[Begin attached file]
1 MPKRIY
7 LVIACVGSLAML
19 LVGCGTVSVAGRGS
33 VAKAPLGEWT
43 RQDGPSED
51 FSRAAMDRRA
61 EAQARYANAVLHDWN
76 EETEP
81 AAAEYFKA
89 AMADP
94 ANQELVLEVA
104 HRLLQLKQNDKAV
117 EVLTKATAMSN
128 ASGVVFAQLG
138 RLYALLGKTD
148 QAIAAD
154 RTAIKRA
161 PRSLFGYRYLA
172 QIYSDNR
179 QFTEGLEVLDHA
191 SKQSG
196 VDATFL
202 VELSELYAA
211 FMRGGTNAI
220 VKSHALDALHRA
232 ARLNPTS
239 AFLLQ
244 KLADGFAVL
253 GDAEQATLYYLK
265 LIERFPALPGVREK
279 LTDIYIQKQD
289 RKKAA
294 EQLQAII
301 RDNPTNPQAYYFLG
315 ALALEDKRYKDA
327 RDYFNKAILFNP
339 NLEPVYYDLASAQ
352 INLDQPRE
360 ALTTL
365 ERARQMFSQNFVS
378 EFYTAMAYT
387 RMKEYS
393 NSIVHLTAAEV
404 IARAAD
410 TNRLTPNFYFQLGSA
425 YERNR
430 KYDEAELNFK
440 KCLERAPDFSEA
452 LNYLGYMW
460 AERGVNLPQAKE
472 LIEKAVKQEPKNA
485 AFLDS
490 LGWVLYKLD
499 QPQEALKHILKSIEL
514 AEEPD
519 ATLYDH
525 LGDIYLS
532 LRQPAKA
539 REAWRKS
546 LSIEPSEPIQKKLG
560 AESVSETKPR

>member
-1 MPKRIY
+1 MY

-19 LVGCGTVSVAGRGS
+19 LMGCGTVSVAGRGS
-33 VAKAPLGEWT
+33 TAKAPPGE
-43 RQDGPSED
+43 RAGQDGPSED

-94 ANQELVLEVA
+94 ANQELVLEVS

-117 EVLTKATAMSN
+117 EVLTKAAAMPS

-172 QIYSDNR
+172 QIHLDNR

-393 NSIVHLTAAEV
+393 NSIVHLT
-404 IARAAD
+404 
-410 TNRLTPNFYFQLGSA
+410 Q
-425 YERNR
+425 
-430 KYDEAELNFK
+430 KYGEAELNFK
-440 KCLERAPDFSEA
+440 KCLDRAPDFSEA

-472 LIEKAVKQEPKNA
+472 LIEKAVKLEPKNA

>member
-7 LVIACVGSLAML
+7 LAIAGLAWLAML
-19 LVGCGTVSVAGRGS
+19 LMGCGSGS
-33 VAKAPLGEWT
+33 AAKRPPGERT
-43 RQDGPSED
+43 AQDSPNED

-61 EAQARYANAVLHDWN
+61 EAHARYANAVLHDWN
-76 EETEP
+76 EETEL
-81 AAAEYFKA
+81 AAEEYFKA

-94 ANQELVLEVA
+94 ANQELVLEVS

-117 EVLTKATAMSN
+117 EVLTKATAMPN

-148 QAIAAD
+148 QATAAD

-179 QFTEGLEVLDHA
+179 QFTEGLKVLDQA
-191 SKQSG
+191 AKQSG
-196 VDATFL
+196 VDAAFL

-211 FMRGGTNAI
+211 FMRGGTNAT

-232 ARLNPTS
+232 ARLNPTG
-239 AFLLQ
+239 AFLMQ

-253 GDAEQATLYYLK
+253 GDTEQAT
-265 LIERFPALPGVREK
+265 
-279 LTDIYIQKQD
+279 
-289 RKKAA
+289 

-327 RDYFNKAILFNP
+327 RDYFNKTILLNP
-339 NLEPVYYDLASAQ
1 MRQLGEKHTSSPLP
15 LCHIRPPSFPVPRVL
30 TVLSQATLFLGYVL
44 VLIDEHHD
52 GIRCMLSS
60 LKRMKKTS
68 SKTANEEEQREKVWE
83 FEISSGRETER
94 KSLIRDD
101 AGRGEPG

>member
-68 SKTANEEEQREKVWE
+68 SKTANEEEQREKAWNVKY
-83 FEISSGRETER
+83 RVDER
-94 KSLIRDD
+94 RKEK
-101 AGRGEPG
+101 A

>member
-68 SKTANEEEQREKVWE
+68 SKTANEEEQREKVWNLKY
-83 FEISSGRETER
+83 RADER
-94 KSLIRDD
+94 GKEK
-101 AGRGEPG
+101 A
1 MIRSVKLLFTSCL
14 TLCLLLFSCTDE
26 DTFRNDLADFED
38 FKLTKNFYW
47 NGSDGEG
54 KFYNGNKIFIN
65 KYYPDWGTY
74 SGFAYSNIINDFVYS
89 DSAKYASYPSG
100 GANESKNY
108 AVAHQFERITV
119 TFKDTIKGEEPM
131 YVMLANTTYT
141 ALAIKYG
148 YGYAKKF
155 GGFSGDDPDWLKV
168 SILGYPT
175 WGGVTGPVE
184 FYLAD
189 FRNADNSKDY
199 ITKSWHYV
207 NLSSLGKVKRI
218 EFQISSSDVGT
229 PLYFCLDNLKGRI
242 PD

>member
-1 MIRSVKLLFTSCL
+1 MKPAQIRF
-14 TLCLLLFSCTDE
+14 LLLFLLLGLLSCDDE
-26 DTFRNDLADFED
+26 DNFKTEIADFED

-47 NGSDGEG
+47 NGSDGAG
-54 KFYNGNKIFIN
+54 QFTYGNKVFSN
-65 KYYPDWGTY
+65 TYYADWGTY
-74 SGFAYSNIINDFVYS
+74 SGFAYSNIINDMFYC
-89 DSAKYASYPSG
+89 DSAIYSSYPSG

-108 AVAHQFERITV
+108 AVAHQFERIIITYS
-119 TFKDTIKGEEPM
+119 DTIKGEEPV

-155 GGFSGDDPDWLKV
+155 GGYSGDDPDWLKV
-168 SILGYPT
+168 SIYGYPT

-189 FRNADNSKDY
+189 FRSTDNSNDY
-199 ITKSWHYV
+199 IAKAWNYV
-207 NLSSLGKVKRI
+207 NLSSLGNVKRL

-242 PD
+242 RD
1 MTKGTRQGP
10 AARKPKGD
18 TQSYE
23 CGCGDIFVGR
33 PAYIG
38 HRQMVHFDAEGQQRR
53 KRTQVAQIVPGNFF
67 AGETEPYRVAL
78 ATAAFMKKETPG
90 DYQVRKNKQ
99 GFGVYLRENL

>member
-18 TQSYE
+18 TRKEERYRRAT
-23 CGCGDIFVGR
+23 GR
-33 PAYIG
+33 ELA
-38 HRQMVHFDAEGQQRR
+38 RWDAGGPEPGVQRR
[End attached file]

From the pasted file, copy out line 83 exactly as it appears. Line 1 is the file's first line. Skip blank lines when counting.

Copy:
-425 YERNR